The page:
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Jonathan Sheasby takes a look at reality from street level.
Jamie sat there, just sat there, ruminating callously about the mandarin orange. He’d decided he felt nothing for it. He was not related to it in any way – it was out there in the world, and he was very much within himself, disconnected, separated from street corners and people asking for the time or for a cigarette, from people going somewhere at speed, from the concrete he was sitting on. All that was out there, in another place, from which he was fenced off by an invisible all-encompassing barrier.
From his detached perspective he viewed Doug arriving, nodding his hello and leaning back decorously on the chair next to him, outside the café across from the imposing building. He observed Doug taking in his environment: breathing it in, soaking in the world through the pores of his skin. Doug was someone you could say was one with the world of real experience, of relationships and cigarette smoke, of paving slabs and heavy footsteps and people asking the time. Indeed, clad in his stylish shiny brown shoes and expensive pink shirt he looked the epitome of the ‘man about town’, and Jamie, whose shirt hadn’t been washed in aeons and whose hair cascaded in unkempt curls down his back, wore his detachment from the corporeal world like Doug wore his rather fancy looking medallion.
Jamie sat in silence as the person known as Doug spoke of restaurant bars and females dressed as if in glossy magazines and things happening all the time: so many events in the real world. As usual, Jamie found himself withdrawing, analysing emotions and perceptions that were happening somewhere within him. As usual, as he ventured further within he observed personalities rising up and asserting themselves against one another, and strange images that meant something… All the time he was conscious of irritating chatter in the background, occurring out there. But then the incessant noise had ceased and Doug was leaving, and Jamie plunged back into himself. Then he jumped out of himself breathlessly for a few seconds, to glimpse the strange building in front of him with its sinister plinths and equally sinister suited creatures wandering in and out, devoid of emotion and engaging in destructive calculations about objects that Jamie could only guess at. Despite their mysterious, faceless visages, Jamie felt certain that these so-called ‘businessmen’ were all connected somehow, all working on some evil plan to do him harm. With this fear came a sense of sickness – a wish to escape both outside reality and the self that was subject to these dangerous machinations, accompanied by the feeling that out there in the world something genuinely grotesque was about to happen.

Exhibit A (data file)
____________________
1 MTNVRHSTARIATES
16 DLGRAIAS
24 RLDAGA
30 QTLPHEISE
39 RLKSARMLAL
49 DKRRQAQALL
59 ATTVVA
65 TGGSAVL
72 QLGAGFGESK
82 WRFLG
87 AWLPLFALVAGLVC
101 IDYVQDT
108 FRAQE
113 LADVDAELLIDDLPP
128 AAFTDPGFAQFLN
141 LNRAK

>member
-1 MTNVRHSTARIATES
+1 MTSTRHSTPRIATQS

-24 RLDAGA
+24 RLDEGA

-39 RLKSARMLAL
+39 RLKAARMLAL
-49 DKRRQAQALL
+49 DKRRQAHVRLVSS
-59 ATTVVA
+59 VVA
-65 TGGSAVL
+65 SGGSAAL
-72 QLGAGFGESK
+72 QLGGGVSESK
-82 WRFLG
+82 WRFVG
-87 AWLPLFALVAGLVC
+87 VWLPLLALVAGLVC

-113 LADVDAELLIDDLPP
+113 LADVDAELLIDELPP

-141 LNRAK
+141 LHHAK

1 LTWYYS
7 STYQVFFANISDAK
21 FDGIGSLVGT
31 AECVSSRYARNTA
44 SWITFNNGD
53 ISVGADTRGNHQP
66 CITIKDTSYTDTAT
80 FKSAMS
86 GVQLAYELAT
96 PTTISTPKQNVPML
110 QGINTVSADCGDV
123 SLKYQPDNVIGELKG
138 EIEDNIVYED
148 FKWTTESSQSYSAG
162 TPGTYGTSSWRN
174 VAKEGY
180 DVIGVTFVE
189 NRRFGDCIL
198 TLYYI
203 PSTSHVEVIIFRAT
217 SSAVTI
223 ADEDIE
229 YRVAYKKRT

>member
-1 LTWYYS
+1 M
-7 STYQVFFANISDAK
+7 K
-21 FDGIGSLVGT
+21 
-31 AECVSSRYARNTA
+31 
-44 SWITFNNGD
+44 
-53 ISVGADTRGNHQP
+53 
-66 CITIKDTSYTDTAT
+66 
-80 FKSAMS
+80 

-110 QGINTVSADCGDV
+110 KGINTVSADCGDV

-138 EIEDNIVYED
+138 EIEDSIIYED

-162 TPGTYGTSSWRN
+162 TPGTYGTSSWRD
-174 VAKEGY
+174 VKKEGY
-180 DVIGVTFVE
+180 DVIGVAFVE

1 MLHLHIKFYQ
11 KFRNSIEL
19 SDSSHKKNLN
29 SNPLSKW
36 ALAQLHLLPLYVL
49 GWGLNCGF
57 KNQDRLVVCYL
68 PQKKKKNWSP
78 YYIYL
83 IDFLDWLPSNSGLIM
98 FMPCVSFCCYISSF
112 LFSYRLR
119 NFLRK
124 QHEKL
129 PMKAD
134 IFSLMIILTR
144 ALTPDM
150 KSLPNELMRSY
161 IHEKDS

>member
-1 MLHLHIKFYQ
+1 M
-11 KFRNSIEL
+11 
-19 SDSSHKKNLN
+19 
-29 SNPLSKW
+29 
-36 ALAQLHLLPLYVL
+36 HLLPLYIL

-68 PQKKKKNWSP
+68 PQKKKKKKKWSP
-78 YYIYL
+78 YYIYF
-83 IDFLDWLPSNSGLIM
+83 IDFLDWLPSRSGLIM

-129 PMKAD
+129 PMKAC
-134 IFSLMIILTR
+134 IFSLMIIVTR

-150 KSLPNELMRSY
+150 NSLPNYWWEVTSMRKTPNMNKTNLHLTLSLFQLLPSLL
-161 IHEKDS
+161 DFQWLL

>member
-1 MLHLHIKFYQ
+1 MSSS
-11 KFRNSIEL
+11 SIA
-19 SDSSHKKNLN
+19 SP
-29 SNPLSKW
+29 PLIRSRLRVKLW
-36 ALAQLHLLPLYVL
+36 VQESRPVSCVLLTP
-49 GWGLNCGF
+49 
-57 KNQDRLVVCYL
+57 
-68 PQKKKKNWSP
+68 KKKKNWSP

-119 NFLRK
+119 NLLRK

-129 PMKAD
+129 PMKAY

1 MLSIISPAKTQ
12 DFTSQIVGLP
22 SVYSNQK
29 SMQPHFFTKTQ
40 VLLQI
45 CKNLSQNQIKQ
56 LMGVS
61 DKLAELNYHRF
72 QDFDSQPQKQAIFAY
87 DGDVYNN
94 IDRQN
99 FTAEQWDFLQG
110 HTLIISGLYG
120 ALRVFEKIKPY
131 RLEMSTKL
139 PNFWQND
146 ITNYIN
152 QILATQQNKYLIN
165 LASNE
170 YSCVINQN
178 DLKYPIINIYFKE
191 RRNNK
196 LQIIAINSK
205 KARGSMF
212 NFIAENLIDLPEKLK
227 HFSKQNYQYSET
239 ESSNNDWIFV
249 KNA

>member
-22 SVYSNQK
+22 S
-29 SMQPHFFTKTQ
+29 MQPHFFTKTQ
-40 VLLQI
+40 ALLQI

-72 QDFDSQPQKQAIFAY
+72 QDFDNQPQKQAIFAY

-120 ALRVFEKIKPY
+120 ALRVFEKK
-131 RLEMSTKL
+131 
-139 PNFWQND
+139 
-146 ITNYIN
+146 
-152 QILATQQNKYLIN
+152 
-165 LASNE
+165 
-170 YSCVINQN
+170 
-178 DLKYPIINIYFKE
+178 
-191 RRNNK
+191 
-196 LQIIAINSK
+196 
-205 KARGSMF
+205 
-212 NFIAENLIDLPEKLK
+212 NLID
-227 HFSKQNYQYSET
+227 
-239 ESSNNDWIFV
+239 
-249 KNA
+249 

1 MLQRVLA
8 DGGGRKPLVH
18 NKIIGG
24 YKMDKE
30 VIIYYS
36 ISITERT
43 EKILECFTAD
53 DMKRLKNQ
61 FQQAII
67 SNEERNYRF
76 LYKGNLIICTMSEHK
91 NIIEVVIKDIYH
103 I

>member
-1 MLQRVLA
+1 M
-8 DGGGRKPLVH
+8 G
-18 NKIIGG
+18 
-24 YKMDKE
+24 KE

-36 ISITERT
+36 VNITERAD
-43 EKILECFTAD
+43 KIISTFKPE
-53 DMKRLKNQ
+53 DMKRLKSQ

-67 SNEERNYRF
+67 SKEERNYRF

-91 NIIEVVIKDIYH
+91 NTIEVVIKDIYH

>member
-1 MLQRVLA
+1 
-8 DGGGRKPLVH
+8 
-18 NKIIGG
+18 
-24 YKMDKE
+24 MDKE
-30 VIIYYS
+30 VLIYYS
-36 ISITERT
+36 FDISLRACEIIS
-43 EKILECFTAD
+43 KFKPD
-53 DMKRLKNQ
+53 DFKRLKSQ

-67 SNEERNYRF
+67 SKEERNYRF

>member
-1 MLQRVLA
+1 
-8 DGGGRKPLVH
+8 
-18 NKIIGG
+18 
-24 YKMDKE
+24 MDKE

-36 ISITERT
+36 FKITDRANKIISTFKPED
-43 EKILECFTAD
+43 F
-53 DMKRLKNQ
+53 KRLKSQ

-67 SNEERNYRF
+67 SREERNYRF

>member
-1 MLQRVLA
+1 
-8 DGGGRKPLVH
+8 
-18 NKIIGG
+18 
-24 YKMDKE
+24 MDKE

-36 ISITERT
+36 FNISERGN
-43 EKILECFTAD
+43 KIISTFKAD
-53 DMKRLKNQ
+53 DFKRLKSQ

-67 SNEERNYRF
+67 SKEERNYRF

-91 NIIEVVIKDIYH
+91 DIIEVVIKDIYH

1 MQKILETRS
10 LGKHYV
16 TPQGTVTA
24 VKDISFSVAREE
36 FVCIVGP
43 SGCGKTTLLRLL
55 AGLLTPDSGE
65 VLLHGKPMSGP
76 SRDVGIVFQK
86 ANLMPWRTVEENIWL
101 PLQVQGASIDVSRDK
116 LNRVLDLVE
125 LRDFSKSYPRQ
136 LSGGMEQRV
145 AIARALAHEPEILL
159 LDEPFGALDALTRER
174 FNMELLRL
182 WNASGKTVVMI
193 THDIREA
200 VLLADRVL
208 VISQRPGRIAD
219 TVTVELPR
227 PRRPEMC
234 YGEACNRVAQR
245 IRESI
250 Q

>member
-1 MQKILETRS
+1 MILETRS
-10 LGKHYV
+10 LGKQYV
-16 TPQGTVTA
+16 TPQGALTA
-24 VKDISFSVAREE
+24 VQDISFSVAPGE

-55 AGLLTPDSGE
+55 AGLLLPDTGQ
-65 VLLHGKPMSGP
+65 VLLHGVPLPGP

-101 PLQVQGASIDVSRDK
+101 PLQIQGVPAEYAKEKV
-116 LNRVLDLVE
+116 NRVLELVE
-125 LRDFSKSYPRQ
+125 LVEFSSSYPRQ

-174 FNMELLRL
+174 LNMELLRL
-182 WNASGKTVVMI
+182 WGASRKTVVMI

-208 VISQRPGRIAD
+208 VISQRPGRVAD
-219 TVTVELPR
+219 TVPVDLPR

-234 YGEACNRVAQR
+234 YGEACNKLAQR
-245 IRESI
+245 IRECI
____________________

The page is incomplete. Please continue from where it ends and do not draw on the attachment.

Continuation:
Doug had given up thinking a long time ago, ever since Jamie’s madness began. Both friends had indulged in the intimacy of copious drug-taking in an attempt to see the world anew, but Jamie had gone one step further: he’d engaged in the perilous act of thinking, deep thinking at that. He’d attempted to analyse the structure of the universe and his reasons for believing what he did, and since both friends had taken about the same amount of mind-distorting substances but only Jamie had lost his clearly precarious marbles, Doug concluded that it was the excessive thinking which had finally severed his friend’s tenuous grasp upon reality. And so Doug undertook to cease all reflection for good, and focus his attention solely on living for and acquiring what his unreflecting mind presumed would satisfy him.